University of Wisconsin–Madison

CAS/Transcripts

The Credential Assembly Service is a mandatory fee-based service provided by LSAC. For a one-time fee of $185 (as of April 2018), LSAC collects an applicant’s required documentation (LSAT score, LSAT writing sample, letters of recommendation, and transcripts) and uses it to create a Law School Report for the applicant that is forwarded to law schools upon the schools’ request. A CAS account is active for 5 years.

Once an applicant submits a completed application to a law school, the school then requests a Law School Report for that applicant from LSAC. The report includes a cover sheet summarizing the applicant’s academic credentials (including all LSAT scores and a detailed breakdown of GPA) and encloses copies of the applicant’s transcript(s), letters of recommendation, and LSAT writing sample(s). A law school application file is not considered complete until it contains a Law School Report.

LSAC recommends that applicants sign up and pay for CAS at least 4–6 weeks before they plan to submit applications. Applicants should also try to submit their transcripts and letters of recommendation to LSAC several weeks before applying to law school. It typically takes 2 weeks for LSAC to process a transcript or letter of recommendation once received.

In addition to the CAS fee, LSAC charges $35 (as of April 2018) for each Law School Report that it sends.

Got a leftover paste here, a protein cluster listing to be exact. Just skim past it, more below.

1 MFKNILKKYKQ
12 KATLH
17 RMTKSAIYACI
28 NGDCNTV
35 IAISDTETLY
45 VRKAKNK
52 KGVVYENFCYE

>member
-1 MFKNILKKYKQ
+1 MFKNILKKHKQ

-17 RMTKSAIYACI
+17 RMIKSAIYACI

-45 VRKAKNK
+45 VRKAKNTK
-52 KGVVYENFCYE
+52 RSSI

See the following website for more information:
www.lsac.org/jd/apply/cas-law-school-reports.asp.

  1. Create an LSAC.org account if you have not yet done so at https://os.lsac.org/Release/Logon/Access.aspx.
  2. Sign up for the Credential Assembly Service a minimum of 4–6 weeks before you plan to submit your law school applications. To sign up for CAS, log in to your LSAC account and click on Credentials under the Apply tab. At the bottom of the Credentials page is a button labeled Pay for CAS. Once you click on Pay for CAS, the registration fee will be added to your LSAC shopping cart. Check out to complete the purchase.
  3. Add all institutions of higher education that you have attended for which you need to submit transcripts (see Requesting Transcripts handout) by clicking on Add Institutions at the bottom of the Credentials page.
  4. Submit the application components necessary to complete your CAS file, including transcript(s), letter(s) of recommendation, and an LSAT score (after taking the LSAT, no further action is necessary on your part to add the score to your CAS file).
  5. Pay the $35 Law School Report fee for each law school to which you intend to apply (can be paid when you submit each application).
  6. After submitting your applications, check your LSAC account periodically in order to confirm that LSAC sends a Law School Report to each of your schools. To do so, go to Applications then LSAC Completed.
  7. See the following sites for more information:

http://www.lsac.org/jd/applying-to-law-school/cas

http://www.lsac.org/jd/help/faqs-cas